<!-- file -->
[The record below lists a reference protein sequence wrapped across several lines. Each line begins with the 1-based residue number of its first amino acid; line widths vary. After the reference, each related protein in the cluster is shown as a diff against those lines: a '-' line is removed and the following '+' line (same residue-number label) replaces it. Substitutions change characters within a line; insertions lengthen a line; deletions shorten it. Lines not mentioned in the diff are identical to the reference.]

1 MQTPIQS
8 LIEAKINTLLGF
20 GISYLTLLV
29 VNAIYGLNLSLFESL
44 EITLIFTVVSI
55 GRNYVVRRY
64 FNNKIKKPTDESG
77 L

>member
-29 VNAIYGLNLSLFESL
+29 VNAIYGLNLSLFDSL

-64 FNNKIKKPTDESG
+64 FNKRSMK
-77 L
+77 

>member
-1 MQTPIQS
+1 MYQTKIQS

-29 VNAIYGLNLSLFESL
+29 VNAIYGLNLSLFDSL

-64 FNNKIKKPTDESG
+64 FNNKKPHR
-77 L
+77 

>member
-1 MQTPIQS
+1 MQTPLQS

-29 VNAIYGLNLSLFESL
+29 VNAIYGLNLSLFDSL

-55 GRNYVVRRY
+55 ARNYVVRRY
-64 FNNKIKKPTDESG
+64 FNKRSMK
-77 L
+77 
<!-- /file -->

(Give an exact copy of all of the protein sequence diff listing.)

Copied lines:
[The record below lists a reference protein sequence wrapped across several lines. Each line begins with the 1-based residue number of its first amino acid; line widths vary. After the reference, each related protein in the cluster is shown as a diff against those lines: a '-' line is removed and the following '+' line (same residue-number label) replaces it. Substitutions change characters within a line; insertions lengthen a line; deletions shorten it. Lines not mentioned in the diff are identical to the reference.]

1 MQTPIQS
8 LIEAKINTLLGF
20 GISYLTLLV
29 VNAIYGLNLSLFESL
44 EITLIFTVVSI
55 GRNYVVRRY
64 FNNKIKKPTDESG
77 L

>member
-29 VNAIYGLNLSLFESL
+29 VNAIYGLNLSLFDSL

-64 FNNKIKKPTDESG
+64 FNKRSMK
-77 L
+77 

>member
-1 MQTPIQS
+1 MYQTKIQS

-29 VNAIYGLNLSLFESL
+29 VNAIYGLNLSLFDSL

-64 FNNKIKKPTDESG
+64 FNNKKPHR
-77 L
+77 

>member
-1 MQTPIQS
+1 MQTPLQS

-29 VNAIYGLNLSLFESL
+29 VNAIYGLNLSLFDSL

-55 GRNYVVRRY
+55 ARNYVVRRY
-64 FNNKIKKPTDESG
+64 FNKRSMK
-77 L
+77 